Gerald A. West v. C. Peoples, et al., No. 13-15113 (11th Cir. 2014)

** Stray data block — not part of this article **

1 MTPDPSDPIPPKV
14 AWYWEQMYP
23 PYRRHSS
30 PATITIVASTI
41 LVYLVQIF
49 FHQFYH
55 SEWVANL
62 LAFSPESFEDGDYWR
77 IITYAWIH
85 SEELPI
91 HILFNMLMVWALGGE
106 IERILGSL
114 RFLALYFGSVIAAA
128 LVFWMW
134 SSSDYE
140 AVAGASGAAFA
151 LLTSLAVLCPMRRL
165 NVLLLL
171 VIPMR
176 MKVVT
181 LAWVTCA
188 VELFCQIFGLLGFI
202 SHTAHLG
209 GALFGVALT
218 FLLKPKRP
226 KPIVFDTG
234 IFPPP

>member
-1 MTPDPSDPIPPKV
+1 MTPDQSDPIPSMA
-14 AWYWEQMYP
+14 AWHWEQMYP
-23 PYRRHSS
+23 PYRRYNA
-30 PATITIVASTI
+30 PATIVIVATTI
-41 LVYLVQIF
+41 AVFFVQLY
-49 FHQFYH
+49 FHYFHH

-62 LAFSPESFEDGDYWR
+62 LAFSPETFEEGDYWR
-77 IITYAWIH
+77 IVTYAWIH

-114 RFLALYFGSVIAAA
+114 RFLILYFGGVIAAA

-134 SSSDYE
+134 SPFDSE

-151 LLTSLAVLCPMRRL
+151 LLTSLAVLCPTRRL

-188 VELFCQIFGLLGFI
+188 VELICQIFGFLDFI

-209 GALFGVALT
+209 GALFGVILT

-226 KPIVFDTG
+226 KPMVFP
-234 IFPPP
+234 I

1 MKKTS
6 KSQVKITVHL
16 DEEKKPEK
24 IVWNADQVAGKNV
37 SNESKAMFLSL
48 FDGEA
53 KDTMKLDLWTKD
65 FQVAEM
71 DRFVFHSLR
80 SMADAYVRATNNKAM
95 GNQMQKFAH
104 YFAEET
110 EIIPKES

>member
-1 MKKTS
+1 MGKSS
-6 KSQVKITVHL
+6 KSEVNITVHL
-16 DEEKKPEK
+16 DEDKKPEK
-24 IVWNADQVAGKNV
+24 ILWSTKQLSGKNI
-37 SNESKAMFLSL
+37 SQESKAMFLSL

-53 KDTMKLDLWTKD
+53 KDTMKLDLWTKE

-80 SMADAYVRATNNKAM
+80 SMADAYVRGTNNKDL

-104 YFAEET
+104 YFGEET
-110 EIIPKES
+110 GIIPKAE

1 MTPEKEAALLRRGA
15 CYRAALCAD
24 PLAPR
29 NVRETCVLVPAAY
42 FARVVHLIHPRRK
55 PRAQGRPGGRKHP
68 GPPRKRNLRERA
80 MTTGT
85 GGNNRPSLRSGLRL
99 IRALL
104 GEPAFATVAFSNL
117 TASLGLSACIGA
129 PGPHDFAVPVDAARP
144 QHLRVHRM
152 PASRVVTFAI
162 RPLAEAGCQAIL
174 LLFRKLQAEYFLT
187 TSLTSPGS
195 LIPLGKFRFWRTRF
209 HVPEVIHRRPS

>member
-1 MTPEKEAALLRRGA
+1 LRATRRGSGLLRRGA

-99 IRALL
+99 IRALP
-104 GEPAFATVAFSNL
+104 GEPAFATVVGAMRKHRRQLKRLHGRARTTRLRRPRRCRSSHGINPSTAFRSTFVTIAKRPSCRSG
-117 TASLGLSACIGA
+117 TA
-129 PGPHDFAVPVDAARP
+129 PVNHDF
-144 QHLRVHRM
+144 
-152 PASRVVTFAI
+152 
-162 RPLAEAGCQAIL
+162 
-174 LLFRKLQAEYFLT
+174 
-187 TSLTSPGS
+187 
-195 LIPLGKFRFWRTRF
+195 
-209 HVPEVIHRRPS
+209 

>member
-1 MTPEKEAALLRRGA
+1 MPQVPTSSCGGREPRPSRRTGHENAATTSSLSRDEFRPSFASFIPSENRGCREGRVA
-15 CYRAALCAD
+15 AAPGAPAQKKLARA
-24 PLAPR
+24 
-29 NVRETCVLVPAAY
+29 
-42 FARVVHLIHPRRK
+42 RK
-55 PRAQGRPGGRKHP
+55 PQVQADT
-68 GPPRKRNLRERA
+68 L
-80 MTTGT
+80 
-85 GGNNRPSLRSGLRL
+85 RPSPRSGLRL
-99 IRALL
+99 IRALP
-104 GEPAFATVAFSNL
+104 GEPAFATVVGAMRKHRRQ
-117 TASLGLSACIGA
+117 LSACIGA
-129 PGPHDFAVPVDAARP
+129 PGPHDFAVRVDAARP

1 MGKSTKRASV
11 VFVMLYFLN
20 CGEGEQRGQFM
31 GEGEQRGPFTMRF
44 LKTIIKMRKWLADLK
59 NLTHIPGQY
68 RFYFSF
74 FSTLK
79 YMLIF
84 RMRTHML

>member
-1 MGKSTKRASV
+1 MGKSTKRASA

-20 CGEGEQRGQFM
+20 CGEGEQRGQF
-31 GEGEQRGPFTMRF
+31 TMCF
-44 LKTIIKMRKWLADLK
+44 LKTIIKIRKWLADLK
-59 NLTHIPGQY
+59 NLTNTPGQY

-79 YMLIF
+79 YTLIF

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Case: 13-15113 Date Filed: 10/01/2014 Page: 1 of 15 [DO NOT PUBLISH] IN THE UNITED STATES COURT OF APPEALS FOR THE ELEVENTH CIRCUIT ________________________ No. 13-15113 Non-Argument Calendar ________________________ D.C. Docket No. 1:09-cv-03328-RLV GERALD A. WEST, Plaintiff-Appellant, versus C. PEOPLES, ROSA, UNITED STATES OF AMERICA, Defendants-Appellees. ________________________ Appeal from the United States District Court for the Northern District of Georgia ________________________ (October 1, 2014) Case: 13-15113 Date Filed: 10/01/2014 Page: 2 of 15 Before TJOFLAT, WILSON, and JORDAN, Circuit Judges. PER CURIAM: Gerald A. West, a federal prisoner proceeding pro se, appeals from the district court s order dismissing the action below based on West s failure to file a proposed pretrial order pursuant to a court-imposed deadline. West also appeals from the district court s earlier orders dismissing West s Bivens 1 claims and granting partial summary judgment against West on certain of his claims brought pursuant to the Federal Tort Claims Act (FTCA). 2 After review of the parties briefs and the record on appeal, we affirm in part, and vacate and remand in part. DISCUSSION Before the district court, West alleged that, while incarcerated at United States Penitentiary, Atlanta (USP Atlanta), he was assaulted by correction officer Clarence Peoples, resulting in physical injury. West further contended that correction officer Rosa Rivera stood guard while Peoples assaulted him. Based on these allegations, West asserted two causes of action against DefendantAppellees Clarence Peoples, Rosa Rivera, and the United States of America (collectively, Appellees ): (1) a Bivens action against Peoples and Rivera for use 1 Bivens v. Six Unknown Named Agents of Fed. Bureau of Narcotics, 403 U.S. 388, 91 S. Ct. 1999 (1971). 2 See Myers v. Sullivan, 916 F.2d 659, 673 (11th Cir. 1990) ( Under general legal principles, earlier interlocutory orders merge into the final judgment, and a party may appeal the latter to assert error in the earlier interlocutory order. ). 2 Case: 13-15113 Date Filed: 10/01/2014 Page: 3 of 15 of excessive force by the correction officers against West; and (2) an action pursuant to the FTCA against the United States. On motion by the Appellees, the district court dismissed West s Bivens claims for failure to exhaust the Federal Bureau of Prison s (BOP) three-level administrative remedy procedure. Thereafter, on Appellees partial motion for summary judgment, the district court dismissed West s FTCA claims arising out of conduct by Rivera for lack of administrative exhaustion. Finally, the district court dismissed West s remaining FTCA claims, sua sponte, based on West s failure to file a proposed pretrial order by the court s stated deadline. We address each of the district court s decisions in turn. I. Dismissal of West s Bivens Claims We review de novo a district court s dismissal of an action for failure to exhaust available administrative remedies as required by 42 U.S.C. § 1997e(a) of the Prison Litigation Reform Act of 1995 (PLRA). Johnson v. Meadows, 418 F.3d 1152, 1155 (11th Cir. 2005). The PLRA mandates that [n]o action shall be brought with respect to prison conditions under section 1983 of this title, or any other Federal law, by a prisoner confined in any jail, prison, or other correctional facility until such administrative remedies as are available are exhausted. 42 U.S.C. § 1997e(a); Jones v. Bock, 549 U.S. 199, 211, 127 S. Ct. 910, 918 19 (2007) ( There is no question that 3 Case: 13-15113 Date Filed: 10/01/2014 Page: 4 of 15 exhaustion is mandatory under the PLRA and that unexhausted claims cannot be brought in court. ). This exhaustion requirement applies to all inmate suits about prison life, whether they involve general circumstances or particular episodes, and whether they allege excessive force or some other wrong. Porter v. Nussle, 534 U.S. 516, 532, 122 S. Ct. 983, 992 (2002). Thus, § 1997e(a) clearly applies to Bivens claims. Accord Alexander v. Hawk, 159 F.3d 1321, 1324 (11th Cir. 1998). [T]he PLRA exhaustion requirement requires proper exhaustion. Woodford v. Ngo, 548 U.S. 81, 93, 126 S. Ct. 2378, 2387 (2006). [T]o properly exhaust administrative remedies prisoners must complete the administrative review process in accordance with the applicable procedural rules, rules that are defined not by the PLRA, but by the prison grievance process itself. Jones, 549 U.S. at 218, 127 S. Ct. at 922 (citation omitted) (quoting Woodford, 548 U.S. at 88, 126 S. Ct. at 2384). Accordingly, to properly exhaust available administrative remedies pursuant to the PLRA, compliance with the applicable prison grievance process is required. See id. at 218, 127 S. Ct. at 922 23. At the time of West s administrative complaint, West was a federal prisoner subject to the grievance process delineated by the BOP. The BOP maintains a multi-tiered administrative grievance process. See 28 C.F.R. §§ 542.10 et seq. An inmate must first present his or her complaint or other issue of concern to prison staff. Id. § 542.13(a). If the matter cannot be resolved informally at the staff level, 4 Case: 13-15113 Date Filed: 10/01/2014 Page: 5 of 15 the inmate can submit a formal, written Request for Administrative Remedy (form BP-9) to the warden. Id. § 542.14(a). If the inmate is not satisfied with the warden s response, he or she may next submit an Administrative Remedy Appeal (form BP-10) to the appropriate regional director. Id. § 542.15(a). Where the inmate is not satisfied with the regional director s response, he or she may appeal to the General Counsel at BOP s Central Office (form BP-11).3 Id. The General Counsel is the final level of administrative review. On appeal, West contends that he exhausted all available administrative remedies prior to asserting his Bivens claims in the district court. Specifically, West alleges that he presented his claim about Peoples s and Rivera s conduct to the General Counsel for the BOP, the final level in the administrative-remedy process. Further, to the extent that he did not properly exhaust his administrative remedies, West argues that prison officials obstructed his attempts to properly file[] his administrative remedies. Appellees, on the other hand, contend that West did not properly exhaust his administrative remedies as required by the PLRA because he did not adhere to the BOP s grievance process. Contrary to West s contentions, the record on appeal demonstrates that West did not complete the administrative review process in accordance with the 3 Furthermore, at each formal level, [i]f the inmate does not receive a response within the time allotted for reply, including extension, the inmate may consider the absence of a response to be a denial at that level. 28 C.F.R. § 542.18. 5 Case: 13-15113 Date Filed: 10/01/2014 Page: 6 of 15 applicable procedural rules. See Jones, 549 U.S. at 218, 127 S. Ct. at 922 23. The record indicates that West filed an administrative remedy appeal with the Central Office prior to filing any administrative remedy appeal with the appropriate regional director. See 28 C.F.R. § 542.15(a). That appeal was rejected by the Central Office with instructions to West on how he could correct the deficiencies in his administrative appeal. West then filed an administrative remedy appeal with a regional director and received a response thereto; however, West did not appeal the regional director s response to the General Counsel and, in not doing so, failed to complete the administrative review process.4 For these reasons, we conclude that the district court did not err in dismissing West s Bivens claims for failure to properly exhaust all available administrative remedies. II. Partial Summary Judgment on West s FTCA Claims This Court reviews a district court s grant of summary judgment de novo, applying the same legal standards as the district court, and construing the facts and drawing all reasonable inferences therefrom in the light most favorable to the non-moving party. Centurion Air Cargo, Inc. v. United Parcel Serv. Co., 420 F.3d 1146, 1149 (11th Cir. 2005). 4 As to West s assertions that prison officials obstructed his efforts to exhaust his administrative remedies, given the multiple grievances filed by West with both the regional director and the General Counsel, the record does not support such a conclusion. 6 Case: 13-15113 Date Filed: 10/01/2014 Page: 7 of 15 The FTCA is a limited waiver of the sovereign immunity of the United States government. See Suarez v. United States, 22 F.3d 1064, 1065 (11th Cir. 1994) (per curiam). Specifically, the FTCA gives district courts jurisdiction over civil actions against the United States for personal injury or death caused by the negligent or wrongful act or omission of any employee of the Government while acting within the scope of his office or employment, if a private person would be liable to the claimant for the same. 28 U.S.C. § 1346(b)(1); see also Turner ex rel. Turner v. United States, 514 F.3d 1194, 1200 (11th Cir. 2008). This specific, statutory exception to sovereign immunity is strictly construed. See Suarez, 22 F.3d at 1065. To this end, a district court only has jurisdiction over a claim brought under the FTCA if the plaintiff has first met the requirements of 28 U.S.C. § 2675(a). Bush v. United States, 703 F.2d 491, 494 (11th Cir. 1983). Specifically, a plaintiff is prohibited from bringing claims against the United States under the FTCA unless the claimant shall have first presented the claim to the appropriate Federal agency and his claim shall have been finally denied by the agency. 28 U.S.C. § 2675(a). In order to properly present a tort claim to an administrative agency, a plaintiff must file an administrative claim that provides: (1) written notice of the tort claim sufficient to enable the appropriate agency to investigate; and (2) a sum 7 Case: 13-15113 Date Filed: 10/01/2014 Page: 8 of 15 certain as to the value of the claim. Burchfield v. United States, 168 F.3d 1252, 1255 (11th Cir. 1999). The requisite written notice is minimal. Id.; see also Adams v. United States, 615 F.2d 284, 289 (5th Cir. 1980) ( Congress intended the section 2675 requirement of presenting notice to be construed in light of the notice traditionally given to a municipality by a plaintiff who was allegedly injured by a municipality s negligence. Congress deemed this minimal notice sufficient to inform the relevant agency of the existence of a claim. (citation omitted)).5 A claimant is required to give an agency only enough information to allow the agency to begin its own investigation of the alleged events and explore the possibility of settlement. Burchfield, 168 F.3d at 1255 (quoting Adams, 615 F.2d at 292). While the claimant must apprise the government of its potential liability, see Bush, 703 F.2d at 495, the claimant is not require[d] . . . to provide the agency with a preview of his or her lawsuit by reciting every possible theory of recovery or every factual detail that might be relevant, Burchfield, 168 F.3d at 1255 (citation omitted). The parties dispute the implications of West s failure to specifically name Rivera or describe her involvement in the alleged assault in West s administrative claim to the BOP. In granting Appellees motion for partial summary judgment, 5 In Bonner v. City of Prichard, 661 F.2d 1206 (11th Cir. 1981) (en banc), this court adopted as binding precedent all of the decisions of the former Fifth Circuit handed down prior to the close of business on September 30, 1981. Id. at 1209. 8 Case: 13-15113 Date Filed: 10/01/2014 Page: 9 of 15 the district court found that West s administrative tort claim did not give written notice to Appellees of any wrongdoing by Rivera and, as such, West did not exhaust his administrative remedies as to Rivera. On appeal, West argues that his omission of Rivera from his administrative tort claim does not render inadequate his exhaustion of administrative remedies pursuant to § 2675. Appellees counter that West s failure to identify or mention Rivera did not put the United States on notice of its potential liability on this ground, and, as such, West is prohibited from asserting any tort claims arising out of the conduct of Rivera. We disagree. Here, the Standard Form 95 (SF-95) submitted by West to the BOP was not lacking in detail. See 28 C.F.R. § 14.2(a). West s SF-95 included a sum certain as to the value of his claim. West s SF-95 also included a full description of the essential aspects of the alleged assault, including the approximate date and location of the incident, the name of the alleged assaulting officer, and the surrounding circumstances. See Burchfield, 168 F.3d at 1256. In short, West s SF-95 provided sufficient information to enable the BOP to investigate his claim. Cf. Tidd v. United States, 786 F.2d 1565, 1568 (11th Cir. 1986) (concluding claimant did not satisfy requirements of § 2675 where claimant provided only her own name and the general nature of her alleged injury). Indeed, the details of Rivera s alleged involvement are so closely related to the essential material contained in [West s] claim that they would have, and did, 9 Case: 13-15113 Date Filed: 10/01/2014 Page: 10 of 15 come to light during the BOP s investigation of West s claim. See Burchfield, 168 F.3d at 1256. In response to West s administrative tort claim, the BOP stated that West was moved to another cell by [Peoples] and another, the implication being that, through its investigation of West s claim, the BOP was aware of another officer s involvement in or presence during the alleged assault. 6 A reasonable person would next inquire as to Rivera s involvement and examine any potential liability on the part of the United States based thereon. Appellees cannot use an overly technical reading of the language of [West s] claim as a reason to turn a blind eye to facts that [became] obvious when [they] investigate[d] the alleged events. Id. While West s administrative tort claim did not contain every factual detail relied on by West in the district court, it is difficult to suppose what details West could have included in his SF-95 to allow the BOP to conduct a more detailed investigation. His administrative claim put the United States on notice of West s theory of recovery and provided it with sufficient information to investigate the events alleged. West s omission of Rivera s conduct did not prevent West from satisfying the minimal notice requirements of § 2675(a) such that Appellees were 6 Appellants lack-of-notice argument is further called into question by the incident report prepared by Peoples subsequent to the alleged assault in which Peoples stated that West was cuffed by Officer R. Rosa and myself. 10 Case: 13-15113 Date Filed: 10/01/2014 Page: 11 of 15 entitled to judgment as a matter of law. Accordingly, the district court erred in dismissing West s FTCA claims arising out of Rivera s conduct on such grounds. III. Dismissal of West s Remaining FTCA Claims We review a district court s dismissal of an action for failure to comply with the rules of court for abuse of discretion. Betty K Agencies, Ltd. v. M/V Monada, 432 F.3d 1333, 1337 (11th Cir. 2005). The district court did not specify the authority on which it relied when it sua sponte dismissed West s action. Still, it is well-established that a district court has the power to manage its own docket, which includes the inherent power to dismiss an action for failure to prosecute or for failure to obey a court order. Burden v. Yates, 644 F.2d 503, 505 (5th Cir. Unit B May 1981). A district court has similar authority under Federal Rule of Civil Procedure 41(b). 7 Kilgo v. Ricks, 983 F.2d 189, 192 (11th Cir. 1993). Difficulty arises here because the district court s dismissal, while made without prejudice, has the effect of precluding West from refiling his FTCA claims due to the running of the Act s statute of limitations. It is undisputed that under [the FTCA], a tort claim must be presented to the appropriate federal agency within two years after the claim accrues and the lawsuit must be commenced within six months after the receipt of a final agency decision. 7 See also Betty K Agencies, Ltd., 432 F.3d at 1337 ( Although the plain language of Rule 41(b) suggests that a court may act pursuant to that Rule only when dismissing upon the motion of the defendant, and acts only on its inherent authority when dismissing sua sponte, many of our decisions elide this neat distinction. ). 11 Case: 13-15113 Date Filed: 10/01/2014 Page: 12 of 15 Phillips v. United States, 260 F.3d 1316, 1317 (11th Cir. 2001) (emphasis in original); see also 28 U.S.C. § 2401(b). The BOP administratively denied West s tort claim on May 22, 2009. The FTCA s strict limitation period prevents or arguably may prevent West from refiling his action. Under these circumstances, the district court s dismissal is tantamount to a dismissal with prejudice. Burden, 644 F.2d at 505. Dismissal of a case with prejudice is considered a sanction of last resort, applicable only in extreme circumstances. Jones v. Graham, 709 F.2d 1457, 1458 (11th Cir. 1983) (per curiam) (internal quotation marks omitted). A district court may only properly impose dismissal with prejudice when: (1) a party engages in a clear pattern of delay or willful contempt (contumacious conduct); and (2) the district court specifically finds that lesser sanctions would not suffice. Betty K Agencies, Ltd., 432 F.3d at 1337 38 (internal quotation marks omitted). In considering the first prong, West argues that he was not aware of the district court s order directing him to file a proposed pretrial order by September 17, 2013. West contends that, due to delays or deficiencies in the prison s mail system, he did not receive any notification of the deadline and so dismissal based on his failure to file a proposed pretrial order is improper. Appellees respond that any lesser sanction would not serve the interests of justice in light of West s pattern of dilatory tactics. 12 Case: 13-15113 Date Filed: 10/01/2014 Page: 13 of 15 Contrary to Appellees contentions, the record falls short of demonstrating that West has engaged in a pattern of clear delay or willful contempt. The initial deadline for pretrial order, per the local rules, was August 19, 2012. A pretrial order was not filed by that date; however, as the district court noted, there were other issues that were addressed in the meantime. As such, on January 8, 2013, the district court directed counsel for both parties to confer and to submit a proposed consolidated pretrial order by February 8, 2013. After a series of joint motions by the parties, the deadline was ultimately extended to September 17, 2013. To be sure, West missed this deadline; but the record is devoid of evidence of any prolonged indifference on his part during the life of this litigation. See Cohen v. Carnival Cruise Lines, Inc., 782 F.2d 923, 925 26 (11th Cir. 1986) (per curiam). The only evidence of an alleged pattern of dilatory tactics is West s filing of discovery motions deemed meritless by Appellees. On the whole, the record suggests that West s failure to comply with the district court s order was more a matter of negligence than contumacious conduct. Further, as to the second prong, the district court failed to make the necessary finding that lesser sanctions would not suffice here. Although we occasionally have found implicit in an order the conclusion that lesser sanctions would not suffice , we have never suggested that the district court need not make 13 Case: 13-15113 Date Filed: 10/01/2014 Page: 14 of 15 that finding, which is essential before a party can be penalized for his attorney s misconduct. Mingo v. Sugar Cane Growers Co-Op of Fla., 864 F.2d 101, 102 (11th Cir. 1989) (per curiam) (citation omitted). We have, on occasion, inferred such a finding where lesser sanctions would have greatly prejudiced defendants. World Thrust Films, Inc. v. Int l Family Entm t, Inc., 41 F.3d 1454, 1457 (11th Cir. 1995) (per curiam) (internal quotation marks omitted). Here, however, it is unclear how Appellees would have been greatly prejudiced by the imposition of lesser sanctions, and we decline to infer a finding that lesser sanctions could not have sufficed under the circumstances. Therefore, we conclude that the district court abused its discretion in dismissing West s remaining FTCA claims based on West s failure to file a proposed pretrial order. IV. Conclusion For the reasons stated above, we affirm the district court s dismissal of West s Bivens claims, but vacate the district court s partial granting of summary judgment and subsequent sua sponte dismissal of West s FTCA claims and remand those claims to the district court for further proceedings in accordance with this opinion.8 8 Appellees also present ancillary arguments for dismissal of the instant appeal. First, Appellees contend that West s appeal should be dismissed because he failed to serve his opening brief on counsel for Appellees and to file a proof of service in accordance with Rule 25(b) of the 14 Case: 13-15113 Date Filed: 10/01/2014 Page: 15 of 15 AFFIRMED in part; VACATED AND REMANDED in part. Federal Rules of Appellate Procedure and Eleventh Circuit Rule 25(d). While a certificate of service was not initially included with West s opening brief, he corrected the deficiency within 14 days of being notified thereof by the Clerk of the Court. See 11th Cir. R. 42-3(b). Moreover, Appellees have not alleged that they suffered any prejudice from the deficiencies in service of West s opening brief. Second, Appellees contend that West has waived and/or abandoned his arguments on appeal because West s brief lacks citations to the record and provides only cursory statements, with little or no citation to authority. See Fed. R. App. P. 28(a)(8). A pro se complaint is entitled to a liberal reading by this Court. Finch v. City of Vernon, 877 F.2d 1497, 1504 05 (11th Cir. 1989) (citing Haines v. Kerner, 404 U.S. 519, 92 S. Ct. 594 (1972)). Since West is pro se, and since his brief, liberally construed, both sufficiently identifies the issues on appeal and contains assertions of district court error, we decline to find that West has waived and/or abandoned his arguments on appeal by failing to comply with Rule 28 s requirements. See Allstate Ins. Co. v. Swann, 27 F.3d 1539, 1542 (11th Cir. 1994). 15